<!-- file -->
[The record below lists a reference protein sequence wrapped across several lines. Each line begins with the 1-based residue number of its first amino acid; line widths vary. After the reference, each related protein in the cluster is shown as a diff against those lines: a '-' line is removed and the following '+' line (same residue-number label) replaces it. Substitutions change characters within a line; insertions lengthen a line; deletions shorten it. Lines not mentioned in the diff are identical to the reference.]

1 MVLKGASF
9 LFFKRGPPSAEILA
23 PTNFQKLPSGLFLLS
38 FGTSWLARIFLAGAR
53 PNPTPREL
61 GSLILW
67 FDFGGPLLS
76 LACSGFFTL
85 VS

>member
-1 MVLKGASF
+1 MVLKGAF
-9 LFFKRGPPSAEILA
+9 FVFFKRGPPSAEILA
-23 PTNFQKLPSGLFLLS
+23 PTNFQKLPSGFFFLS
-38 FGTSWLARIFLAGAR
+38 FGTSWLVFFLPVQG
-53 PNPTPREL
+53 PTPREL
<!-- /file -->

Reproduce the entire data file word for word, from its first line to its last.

[The record below lists a reference protein sequence wrapped across several lines. Each line begins with the 1-based residue number of its first amino acid; line widths vary. After the reference, each related protein in the cluster is shown as a diff against those lines: a '-' line is removed and the following '+' line (same residue-number label) replaces it. Substitutions change characters within a line; insertions lengthen a line; deletions shorten it. Lines not mentioned in the diff are identical to the reference.]

1 MVLKGASF
9 LFFKRGPPSAEILA
23 PTNFQKLPSGLFLLS
38 FGTSWLARIFLAGAR
53 PNPTPREL
61 GSLILW
67 FDFGGPLLS
76 LACSGFFTL
85 VS

>member
-1 MVLKGASF
+1 MVLKGAF
-9 LFFKRGPPSAEILA
+9 FVFFKRGPPSAEILA
-23 PTNFQKLPSGLFLLS
+23 PTNFQKLPSGFFFLS
-38 FGTSWLARIFLAGAR
+38 FGTSWLVFFLPVQG
-53 PNPTPREL
+53 PTPREL